Home Life Style High glycemic index food may aggravate acne

High glycemic index food may aggravate acne

Affiliate Disclosure

In compliance with the FTC guidelines, please assume the following about all links, posts, photos and other material on this website: (...)


High glycemic index food

According to a study published in The Journal of the Academy of Nutrition and Dietetics, there could be a link between acne and high glycemic index foods. Although this research does not show a causal relationship, it seems that high glycemic index foods can influence and even worsen acne. Based on these data, medical nutrition therapy (MNT) could have an important role in curing or preventing  this skin disease.

Acne is a skin disease that mostly affects teenagers and young adults. There is estimated that 12 million Americans suffer from this disease and although it is not a life-threatening medical condition, acne has many psychological and social implications. Acne may affect quality of life and can lead to anxiety and even depression, so treatment is more than necessary.

aggravate acne

High glycemic index food

 Although it is a common condition, especially in adolescents, acne can also affect mature people, that is people over 30-40 years. Acne occurs due to excessive secretion of the sebaceous glands triggered by hormonal disorders. Most often it is caused by an increase in testosterone that occurs during adolescence. But besides testosterone there are also other hormones which are involved, such as dihydrotestosterone (DHT), dehydroepiandrosterone sulfate (DHEAS), cortisol etc.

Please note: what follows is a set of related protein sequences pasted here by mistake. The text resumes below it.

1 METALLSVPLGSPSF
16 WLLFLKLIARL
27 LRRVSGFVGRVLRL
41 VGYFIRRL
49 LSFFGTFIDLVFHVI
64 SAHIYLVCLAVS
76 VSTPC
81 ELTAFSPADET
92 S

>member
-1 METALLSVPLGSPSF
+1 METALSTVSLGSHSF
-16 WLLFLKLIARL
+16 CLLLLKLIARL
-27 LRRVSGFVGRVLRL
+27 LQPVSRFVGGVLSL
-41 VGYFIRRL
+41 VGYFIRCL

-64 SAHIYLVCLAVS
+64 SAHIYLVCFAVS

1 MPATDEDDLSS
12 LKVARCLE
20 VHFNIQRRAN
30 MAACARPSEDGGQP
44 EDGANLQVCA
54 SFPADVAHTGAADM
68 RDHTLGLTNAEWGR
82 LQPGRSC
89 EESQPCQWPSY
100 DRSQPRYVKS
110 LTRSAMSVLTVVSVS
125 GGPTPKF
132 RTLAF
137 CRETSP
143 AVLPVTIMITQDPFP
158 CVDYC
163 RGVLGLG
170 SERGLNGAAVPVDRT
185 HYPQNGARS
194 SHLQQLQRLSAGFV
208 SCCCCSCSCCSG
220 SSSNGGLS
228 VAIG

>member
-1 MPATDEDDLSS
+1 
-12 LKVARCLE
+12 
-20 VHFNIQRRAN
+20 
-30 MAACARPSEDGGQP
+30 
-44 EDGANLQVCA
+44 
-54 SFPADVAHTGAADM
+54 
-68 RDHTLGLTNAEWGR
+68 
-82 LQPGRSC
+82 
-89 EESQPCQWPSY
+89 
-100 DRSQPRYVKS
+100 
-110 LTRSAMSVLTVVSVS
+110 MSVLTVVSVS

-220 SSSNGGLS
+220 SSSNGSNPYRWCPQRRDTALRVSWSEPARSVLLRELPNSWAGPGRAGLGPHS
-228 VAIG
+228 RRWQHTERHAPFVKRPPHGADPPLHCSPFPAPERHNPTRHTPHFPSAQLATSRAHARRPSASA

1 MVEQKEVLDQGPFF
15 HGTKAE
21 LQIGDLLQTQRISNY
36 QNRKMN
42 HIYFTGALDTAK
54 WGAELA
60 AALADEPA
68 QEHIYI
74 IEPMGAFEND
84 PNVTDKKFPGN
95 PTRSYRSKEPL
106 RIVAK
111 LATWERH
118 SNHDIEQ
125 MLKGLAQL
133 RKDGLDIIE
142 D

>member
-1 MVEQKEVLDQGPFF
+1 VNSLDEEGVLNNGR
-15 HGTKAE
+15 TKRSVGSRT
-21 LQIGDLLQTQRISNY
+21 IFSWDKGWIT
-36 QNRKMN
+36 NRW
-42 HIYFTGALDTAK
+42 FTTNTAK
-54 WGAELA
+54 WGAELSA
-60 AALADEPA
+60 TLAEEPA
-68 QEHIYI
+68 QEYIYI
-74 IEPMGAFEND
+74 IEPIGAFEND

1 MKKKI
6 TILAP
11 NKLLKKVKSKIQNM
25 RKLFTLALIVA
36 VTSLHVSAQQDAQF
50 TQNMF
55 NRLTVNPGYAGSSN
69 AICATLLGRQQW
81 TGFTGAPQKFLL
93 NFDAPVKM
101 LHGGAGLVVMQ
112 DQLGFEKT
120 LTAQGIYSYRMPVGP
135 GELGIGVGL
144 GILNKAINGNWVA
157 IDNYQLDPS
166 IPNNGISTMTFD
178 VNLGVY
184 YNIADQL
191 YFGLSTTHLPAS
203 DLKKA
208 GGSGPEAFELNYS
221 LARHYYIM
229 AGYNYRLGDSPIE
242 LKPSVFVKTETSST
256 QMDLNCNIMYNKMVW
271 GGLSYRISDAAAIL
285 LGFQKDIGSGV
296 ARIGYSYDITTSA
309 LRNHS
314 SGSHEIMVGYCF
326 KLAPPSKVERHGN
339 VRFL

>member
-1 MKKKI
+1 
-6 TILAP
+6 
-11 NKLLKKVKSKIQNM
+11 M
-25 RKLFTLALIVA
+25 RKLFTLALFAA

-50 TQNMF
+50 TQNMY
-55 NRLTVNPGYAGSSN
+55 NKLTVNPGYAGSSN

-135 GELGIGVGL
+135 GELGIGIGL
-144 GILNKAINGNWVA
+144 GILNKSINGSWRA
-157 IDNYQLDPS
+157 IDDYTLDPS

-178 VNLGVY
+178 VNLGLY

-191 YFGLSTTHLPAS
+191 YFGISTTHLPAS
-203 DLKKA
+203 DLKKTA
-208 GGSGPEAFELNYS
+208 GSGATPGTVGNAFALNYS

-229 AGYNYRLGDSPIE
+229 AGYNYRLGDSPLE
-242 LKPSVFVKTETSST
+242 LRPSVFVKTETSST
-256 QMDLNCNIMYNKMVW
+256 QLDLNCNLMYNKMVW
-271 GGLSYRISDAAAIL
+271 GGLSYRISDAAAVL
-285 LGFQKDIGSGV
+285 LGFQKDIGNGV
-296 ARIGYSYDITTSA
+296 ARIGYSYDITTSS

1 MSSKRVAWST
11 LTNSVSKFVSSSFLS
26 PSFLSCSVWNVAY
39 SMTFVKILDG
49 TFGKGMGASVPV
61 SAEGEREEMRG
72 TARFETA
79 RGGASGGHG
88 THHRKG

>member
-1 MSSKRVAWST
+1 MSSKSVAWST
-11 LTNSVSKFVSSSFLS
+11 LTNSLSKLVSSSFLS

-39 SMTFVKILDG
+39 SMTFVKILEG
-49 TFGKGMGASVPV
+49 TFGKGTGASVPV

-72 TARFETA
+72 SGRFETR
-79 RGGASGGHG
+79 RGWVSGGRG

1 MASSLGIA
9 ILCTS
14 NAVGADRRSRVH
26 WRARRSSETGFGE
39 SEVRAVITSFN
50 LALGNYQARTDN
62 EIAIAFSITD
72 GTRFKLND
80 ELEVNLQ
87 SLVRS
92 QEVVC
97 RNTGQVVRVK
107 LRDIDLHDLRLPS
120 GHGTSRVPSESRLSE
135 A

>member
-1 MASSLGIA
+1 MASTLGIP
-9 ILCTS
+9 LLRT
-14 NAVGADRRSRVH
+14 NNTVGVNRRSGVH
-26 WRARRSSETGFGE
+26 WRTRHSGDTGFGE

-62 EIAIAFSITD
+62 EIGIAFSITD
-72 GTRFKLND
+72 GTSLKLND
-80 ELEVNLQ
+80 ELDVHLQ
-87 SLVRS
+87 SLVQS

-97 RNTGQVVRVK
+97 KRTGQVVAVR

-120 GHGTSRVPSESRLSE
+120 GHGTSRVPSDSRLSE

The link between acne and diet was made since the 1800s, when it was found that this disease occurs mostly in people who consume large amounts of sugar in their diet. Since then chocolate, fat and sugar were considered to play an important role in acne onset. But since 1960 this hypothesis began to be disproved  because two large studies have disputed the link between acne and diet. Jennifer Burris, MS, RD, of the Department of Nutrition, Food Studies, and Public Health, Steinhardt School of Culture, Education, and Human Development, New York University, said this idea that diet does not influence acne was implemented because these two large studies were repeatedly cited in the literature. She also added that dermatologists and dietitians have recently reviewed the relationship between diet and acne and are becoming more interested about the role that medical nutrition therapy may play in the treatment of acne.

To clarify the issue, the researchers conducted a review of studies published between 1960 – 2012 and there was found that  indeed there is a link between acne and high glycemic index / glycemic load diet and frequent dairy consumption. It also found that although there is no strict causal connection, it is possible that diet influence or aggravate acne.